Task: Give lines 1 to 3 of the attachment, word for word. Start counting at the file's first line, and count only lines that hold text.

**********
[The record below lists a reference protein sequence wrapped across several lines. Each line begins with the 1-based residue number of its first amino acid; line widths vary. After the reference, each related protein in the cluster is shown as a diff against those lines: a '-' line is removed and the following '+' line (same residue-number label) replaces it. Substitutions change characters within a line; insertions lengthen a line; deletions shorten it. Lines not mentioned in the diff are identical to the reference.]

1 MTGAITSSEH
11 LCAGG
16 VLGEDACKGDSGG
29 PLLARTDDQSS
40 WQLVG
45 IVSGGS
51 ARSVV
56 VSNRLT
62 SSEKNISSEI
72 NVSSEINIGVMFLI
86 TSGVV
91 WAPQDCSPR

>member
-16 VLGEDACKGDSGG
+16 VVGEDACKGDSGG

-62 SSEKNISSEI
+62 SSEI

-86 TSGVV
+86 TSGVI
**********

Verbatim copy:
[The record below lists a reference protein sequence wrapped across several lines. Each line begins with the 1-based residue number of its first amino acid; line widths vary. After the reference, each related protein in the cluster is shown as a diff against those lines: a '-' line is removed and the following '+' line (same residue-number label) replaces it. Substitutions change characters within a line; insertions lengthen a line; deletions shorten it. Lines not mentioned in the diff are identical to the reference.]

1 MTGAITSSEH
11 LCAGG